Spiritual State of the Meeting – 2010

The core of our life together as a faith community is our meeting for worship. On many First Days, our meetings are completely silent. There are rarely more than two or three spoken messages. In the silence and the heartfelt sharing, we find ourselves knitted together as a community. We rise from meeting for worship feeling refreshed in heart and spirit and ready to face the challenges that life presents. About twenty of our members are involved in Spiritual Formation groups that meet once a month. A few come faithfully to midweek meeting, or to the extended meetings for worship we hold once a month on a Saturday morning. We find that creating opportunities to attend to the life of the Spirit during the week not only enriches us individually, but deepens our gathered meetings for worship.

We continue to rejoice in the strength and resilience of our meeting community. Our rich program of Adult Religious Education during the 10 o’clock hour on Sunday morning gives us a chance to learn from each other and from outside speakers who come to share their concerns. Our children are a continuing joy and delight to us. Our common meal after worship gives us a chance to break bread together and get to know each other through one- on- one conversation. Our fall open house and fundraiser for United Community Ministries, enlivened by the musical gifts of our members, continues to be a joyful community-building event. We are also continuing our program of monthly “Friendly Gatherings” at the home of a member or attender, a time of relaxation, fellowship and fun. All of these activities help to strengthen our community and to provide ways for our many visitors and new attenders to get involved in the life of the meeting.

Our committee structure provides another avenue for strengthening and expanding our community. The Hospitality Committee, responsible for preparing our weekly common meal and hosting other special events, has been wonderful at drawing in newcomers looking for a way to serve. Our Children’s Religious Education Committee, Adult Religious Education Committee, Peace and Social Concerns Committee, House Committee, Property Committee, and Library Committee not only provide services that are valued by the meeting, but give Friends a chance to share their particular gifts and concerns. One Sunday a month, our children make sandwiches that are delivered to a nearby homeless shelter. In the spring, they host a meeting picnic as a fundraiser for a program or charity of their choice. Our Fall and Spring meeting workdays, organized by the Property Committee, have been generally well attended, Many of us feel drawn to spend as much time as possible at the meetinghouse, and take joy in caring for it.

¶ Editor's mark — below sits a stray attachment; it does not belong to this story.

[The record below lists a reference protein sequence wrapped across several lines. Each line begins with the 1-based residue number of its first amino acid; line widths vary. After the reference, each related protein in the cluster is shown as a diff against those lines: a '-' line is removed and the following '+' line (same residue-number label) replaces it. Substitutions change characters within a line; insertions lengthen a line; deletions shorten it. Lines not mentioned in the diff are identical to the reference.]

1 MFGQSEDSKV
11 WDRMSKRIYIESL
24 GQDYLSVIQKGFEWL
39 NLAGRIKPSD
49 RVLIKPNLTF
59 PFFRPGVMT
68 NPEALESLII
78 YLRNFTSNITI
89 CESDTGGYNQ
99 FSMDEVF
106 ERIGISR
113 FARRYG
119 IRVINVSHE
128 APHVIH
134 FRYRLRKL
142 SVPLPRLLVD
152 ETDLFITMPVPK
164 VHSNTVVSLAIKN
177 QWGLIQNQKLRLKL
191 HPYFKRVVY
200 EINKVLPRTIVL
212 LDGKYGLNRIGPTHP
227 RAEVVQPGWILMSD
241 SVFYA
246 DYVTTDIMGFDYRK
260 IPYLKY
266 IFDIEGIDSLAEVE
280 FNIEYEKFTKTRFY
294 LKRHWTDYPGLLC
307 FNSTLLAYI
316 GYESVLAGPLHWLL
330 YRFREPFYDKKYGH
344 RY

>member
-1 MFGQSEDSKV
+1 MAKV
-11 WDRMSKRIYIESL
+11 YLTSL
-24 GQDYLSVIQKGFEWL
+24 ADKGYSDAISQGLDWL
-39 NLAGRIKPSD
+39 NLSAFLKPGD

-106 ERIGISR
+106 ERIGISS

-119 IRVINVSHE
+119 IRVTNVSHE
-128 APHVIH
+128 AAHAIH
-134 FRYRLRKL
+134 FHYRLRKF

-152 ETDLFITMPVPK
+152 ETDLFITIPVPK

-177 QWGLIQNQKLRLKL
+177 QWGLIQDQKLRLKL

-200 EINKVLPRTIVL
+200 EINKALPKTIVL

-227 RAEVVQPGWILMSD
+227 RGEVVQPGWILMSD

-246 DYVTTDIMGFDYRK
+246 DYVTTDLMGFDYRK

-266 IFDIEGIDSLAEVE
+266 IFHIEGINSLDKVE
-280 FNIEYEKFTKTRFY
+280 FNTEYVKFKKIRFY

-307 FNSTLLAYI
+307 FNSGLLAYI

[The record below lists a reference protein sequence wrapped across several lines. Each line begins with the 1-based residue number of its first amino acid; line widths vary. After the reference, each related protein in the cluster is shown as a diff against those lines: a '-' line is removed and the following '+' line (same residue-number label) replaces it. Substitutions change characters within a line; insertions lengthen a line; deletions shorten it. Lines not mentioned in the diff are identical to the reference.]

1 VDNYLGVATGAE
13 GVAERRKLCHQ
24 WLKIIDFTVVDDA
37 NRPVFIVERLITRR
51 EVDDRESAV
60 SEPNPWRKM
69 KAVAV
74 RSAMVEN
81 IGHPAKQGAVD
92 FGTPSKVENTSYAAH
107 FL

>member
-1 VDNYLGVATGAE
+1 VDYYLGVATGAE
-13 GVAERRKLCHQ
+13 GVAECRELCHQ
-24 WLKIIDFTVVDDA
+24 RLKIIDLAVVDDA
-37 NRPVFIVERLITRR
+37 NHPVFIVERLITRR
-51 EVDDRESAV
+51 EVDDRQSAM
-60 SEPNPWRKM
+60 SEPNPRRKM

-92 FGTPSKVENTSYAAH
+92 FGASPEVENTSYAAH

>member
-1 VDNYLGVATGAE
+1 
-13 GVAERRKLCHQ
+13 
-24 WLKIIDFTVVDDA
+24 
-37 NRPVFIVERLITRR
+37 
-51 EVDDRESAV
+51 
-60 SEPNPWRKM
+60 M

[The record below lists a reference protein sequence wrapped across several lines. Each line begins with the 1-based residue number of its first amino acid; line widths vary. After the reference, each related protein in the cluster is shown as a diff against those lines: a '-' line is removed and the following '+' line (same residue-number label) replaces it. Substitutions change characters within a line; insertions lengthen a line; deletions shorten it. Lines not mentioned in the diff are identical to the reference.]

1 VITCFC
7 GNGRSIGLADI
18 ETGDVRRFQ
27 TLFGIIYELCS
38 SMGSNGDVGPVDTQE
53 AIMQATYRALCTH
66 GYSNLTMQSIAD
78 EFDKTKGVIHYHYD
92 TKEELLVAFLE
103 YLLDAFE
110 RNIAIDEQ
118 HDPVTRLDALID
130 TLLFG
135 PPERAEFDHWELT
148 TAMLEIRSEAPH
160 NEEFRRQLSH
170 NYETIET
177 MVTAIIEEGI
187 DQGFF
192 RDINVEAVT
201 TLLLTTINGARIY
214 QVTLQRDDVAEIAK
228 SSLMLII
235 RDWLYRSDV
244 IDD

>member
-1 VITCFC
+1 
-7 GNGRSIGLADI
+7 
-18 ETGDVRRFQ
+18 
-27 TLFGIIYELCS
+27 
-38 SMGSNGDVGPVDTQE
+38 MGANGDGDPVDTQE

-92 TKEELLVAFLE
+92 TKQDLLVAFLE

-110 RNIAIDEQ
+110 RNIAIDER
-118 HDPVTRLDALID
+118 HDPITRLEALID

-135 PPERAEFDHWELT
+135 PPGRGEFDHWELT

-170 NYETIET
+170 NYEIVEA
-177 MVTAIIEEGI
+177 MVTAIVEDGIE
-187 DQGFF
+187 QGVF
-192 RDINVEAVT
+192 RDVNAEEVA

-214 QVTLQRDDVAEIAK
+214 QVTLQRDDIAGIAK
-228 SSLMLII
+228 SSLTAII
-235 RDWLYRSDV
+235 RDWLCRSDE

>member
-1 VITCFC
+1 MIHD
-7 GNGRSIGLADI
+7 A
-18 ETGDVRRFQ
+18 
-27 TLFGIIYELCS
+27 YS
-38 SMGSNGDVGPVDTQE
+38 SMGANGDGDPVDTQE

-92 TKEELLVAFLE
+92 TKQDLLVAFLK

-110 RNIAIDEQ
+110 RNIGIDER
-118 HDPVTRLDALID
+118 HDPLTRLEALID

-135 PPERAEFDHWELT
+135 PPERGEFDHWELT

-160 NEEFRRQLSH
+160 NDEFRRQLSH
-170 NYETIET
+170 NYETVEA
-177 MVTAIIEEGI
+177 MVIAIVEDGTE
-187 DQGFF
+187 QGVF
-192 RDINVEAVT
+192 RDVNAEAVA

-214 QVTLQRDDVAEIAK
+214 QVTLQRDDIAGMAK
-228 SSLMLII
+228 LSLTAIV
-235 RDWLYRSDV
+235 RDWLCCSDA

Our Ministry and Oversight Committee has particular responsibility for the spiritual life of the meeting. This committee oversees not only the Spiritual Formation program, but our Healing Prayer Committee that meets regularly to hold in the Light friends and attenders who are ill or troubled. Ministry and Oversight is also prepared to organize clearness committees for anyone who asks for help with discernment, to answer questions from visitors, and to provide emergency financial assistance to member or attenders facing special needs.